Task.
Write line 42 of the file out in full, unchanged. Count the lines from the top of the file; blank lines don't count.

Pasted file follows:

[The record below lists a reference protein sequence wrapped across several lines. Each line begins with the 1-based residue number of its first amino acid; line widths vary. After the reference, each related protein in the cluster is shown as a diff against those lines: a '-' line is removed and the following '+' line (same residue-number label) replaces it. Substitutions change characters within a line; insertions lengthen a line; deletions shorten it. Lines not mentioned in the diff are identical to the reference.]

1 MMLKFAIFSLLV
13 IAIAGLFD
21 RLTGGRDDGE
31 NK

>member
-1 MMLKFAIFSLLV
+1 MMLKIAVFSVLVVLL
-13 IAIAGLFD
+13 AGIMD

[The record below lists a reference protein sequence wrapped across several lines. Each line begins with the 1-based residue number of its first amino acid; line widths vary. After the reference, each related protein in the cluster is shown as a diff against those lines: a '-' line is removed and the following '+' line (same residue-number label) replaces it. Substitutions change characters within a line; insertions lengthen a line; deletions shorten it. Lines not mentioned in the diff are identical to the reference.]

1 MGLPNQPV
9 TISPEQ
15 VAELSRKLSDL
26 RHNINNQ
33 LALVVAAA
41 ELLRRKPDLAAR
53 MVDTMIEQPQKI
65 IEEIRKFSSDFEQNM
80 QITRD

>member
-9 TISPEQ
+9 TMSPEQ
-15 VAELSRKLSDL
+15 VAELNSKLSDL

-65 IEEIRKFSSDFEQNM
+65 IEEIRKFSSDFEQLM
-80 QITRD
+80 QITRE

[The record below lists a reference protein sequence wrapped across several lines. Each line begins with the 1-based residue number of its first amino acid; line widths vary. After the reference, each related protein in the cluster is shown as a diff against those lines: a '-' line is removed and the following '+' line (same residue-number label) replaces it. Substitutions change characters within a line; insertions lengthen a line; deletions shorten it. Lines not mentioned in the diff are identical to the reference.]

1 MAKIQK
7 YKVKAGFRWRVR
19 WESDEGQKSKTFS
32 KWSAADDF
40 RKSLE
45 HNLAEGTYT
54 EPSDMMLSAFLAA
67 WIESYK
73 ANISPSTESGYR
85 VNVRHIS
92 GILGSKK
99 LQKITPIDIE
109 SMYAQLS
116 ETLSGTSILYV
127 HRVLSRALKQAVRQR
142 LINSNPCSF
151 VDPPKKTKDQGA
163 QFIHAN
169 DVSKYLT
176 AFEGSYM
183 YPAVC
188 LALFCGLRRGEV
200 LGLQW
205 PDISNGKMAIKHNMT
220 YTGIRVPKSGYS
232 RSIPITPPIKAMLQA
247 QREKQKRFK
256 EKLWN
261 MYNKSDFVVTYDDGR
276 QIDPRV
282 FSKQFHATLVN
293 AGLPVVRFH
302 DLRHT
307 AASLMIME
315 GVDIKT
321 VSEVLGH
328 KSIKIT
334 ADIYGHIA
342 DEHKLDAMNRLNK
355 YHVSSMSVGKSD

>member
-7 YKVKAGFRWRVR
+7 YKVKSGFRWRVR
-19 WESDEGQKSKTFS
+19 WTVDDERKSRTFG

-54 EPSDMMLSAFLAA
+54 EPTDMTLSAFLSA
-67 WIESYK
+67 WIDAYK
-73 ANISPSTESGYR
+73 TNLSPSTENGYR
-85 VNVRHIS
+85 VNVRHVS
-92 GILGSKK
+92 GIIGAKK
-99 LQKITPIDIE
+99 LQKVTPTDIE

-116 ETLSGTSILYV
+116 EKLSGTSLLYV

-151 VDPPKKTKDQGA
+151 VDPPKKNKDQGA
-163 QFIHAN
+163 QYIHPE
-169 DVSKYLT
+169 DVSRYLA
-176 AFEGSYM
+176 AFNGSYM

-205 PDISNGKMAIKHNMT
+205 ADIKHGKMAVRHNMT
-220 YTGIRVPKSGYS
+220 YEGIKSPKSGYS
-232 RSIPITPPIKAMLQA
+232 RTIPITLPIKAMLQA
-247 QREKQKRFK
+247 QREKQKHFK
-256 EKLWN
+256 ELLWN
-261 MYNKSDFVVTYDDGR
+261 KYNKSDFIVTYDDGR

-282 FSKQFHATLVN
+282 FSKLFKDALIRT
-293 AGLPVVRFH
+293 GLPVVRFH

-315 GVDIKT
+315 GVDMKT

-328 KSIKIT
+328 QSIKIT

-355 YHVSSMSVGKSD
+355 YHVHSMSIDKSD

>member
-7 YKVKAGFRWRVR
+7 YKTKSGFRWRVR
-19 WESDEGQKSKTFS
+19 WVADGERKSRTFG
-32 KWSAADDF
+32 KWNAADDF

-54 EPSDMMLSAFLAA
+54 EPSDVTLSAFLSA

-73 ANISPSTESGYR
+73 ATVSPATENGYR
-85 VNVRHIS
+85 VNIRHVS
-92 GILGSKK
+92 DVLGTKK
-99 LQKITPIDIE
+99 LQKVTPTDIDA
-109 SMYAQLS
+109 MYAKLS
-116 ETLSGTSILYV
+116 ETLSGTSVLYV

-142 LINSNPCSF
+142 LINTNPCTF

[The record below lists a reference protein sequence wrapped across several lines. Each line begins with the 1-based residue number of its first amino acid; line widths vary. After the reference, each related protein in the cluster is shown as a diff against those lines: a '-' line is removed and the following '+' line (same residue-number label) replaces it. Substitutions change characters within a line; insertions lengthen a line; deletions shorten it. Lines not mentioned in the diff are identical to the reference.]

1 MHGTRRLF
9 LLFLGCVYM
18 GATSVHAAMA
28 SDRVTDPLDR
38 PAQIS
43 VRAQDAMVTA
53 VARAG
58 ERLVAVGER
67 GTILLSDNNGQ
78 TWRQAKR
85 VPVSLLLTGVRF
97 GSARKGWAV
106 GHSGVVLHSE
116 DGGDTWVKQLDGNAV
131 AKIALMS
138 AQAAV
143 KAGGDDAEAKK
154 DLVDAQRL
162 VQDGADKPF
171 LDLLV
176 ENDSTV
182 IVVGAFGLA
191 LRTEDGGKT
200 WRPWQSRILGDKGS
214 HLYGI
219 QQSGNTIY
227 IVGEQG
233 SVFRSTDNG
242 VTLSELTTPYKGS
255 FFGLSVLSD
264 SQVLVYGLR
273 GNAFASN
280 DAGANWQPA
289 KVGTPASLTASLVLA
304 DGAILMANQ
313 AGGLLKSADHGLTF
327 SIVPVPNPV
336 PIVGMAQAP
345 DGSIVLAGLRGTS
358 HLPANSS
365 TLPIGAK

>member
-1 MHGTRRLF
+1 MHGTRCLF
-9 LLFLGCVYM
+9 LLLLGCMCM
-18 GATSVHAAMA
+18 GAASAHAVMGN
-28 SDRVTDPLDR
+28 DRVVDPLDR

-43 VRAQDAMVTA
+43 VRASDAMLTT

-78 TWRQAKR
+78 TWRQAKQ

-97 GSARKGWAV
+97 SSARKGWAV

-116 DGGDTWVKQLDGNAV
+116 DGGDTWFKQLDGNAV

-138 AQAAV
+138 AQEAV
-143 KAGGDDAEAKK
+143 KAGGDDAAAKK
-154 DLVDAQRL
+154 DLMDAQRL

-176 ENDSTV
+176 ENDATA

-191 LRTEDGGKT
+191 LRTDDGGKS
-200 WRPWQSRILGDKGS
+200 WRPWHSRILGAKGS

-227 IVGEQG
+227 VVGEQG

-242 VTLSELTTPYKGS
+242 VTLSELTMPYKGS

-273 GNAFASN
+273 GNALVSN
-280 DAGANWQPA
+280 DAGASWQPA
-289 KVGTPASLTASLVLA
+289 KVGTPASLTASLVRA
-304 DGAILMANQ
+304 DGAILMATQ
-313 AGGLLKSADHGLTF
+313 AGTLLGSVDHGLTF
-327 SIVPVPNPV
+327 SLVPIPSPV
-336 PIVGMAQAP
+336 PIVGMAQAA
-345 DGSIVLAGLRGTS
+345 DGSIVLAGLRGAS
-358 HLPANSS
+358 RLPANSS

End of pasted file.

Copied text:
99 LQKITPIDIE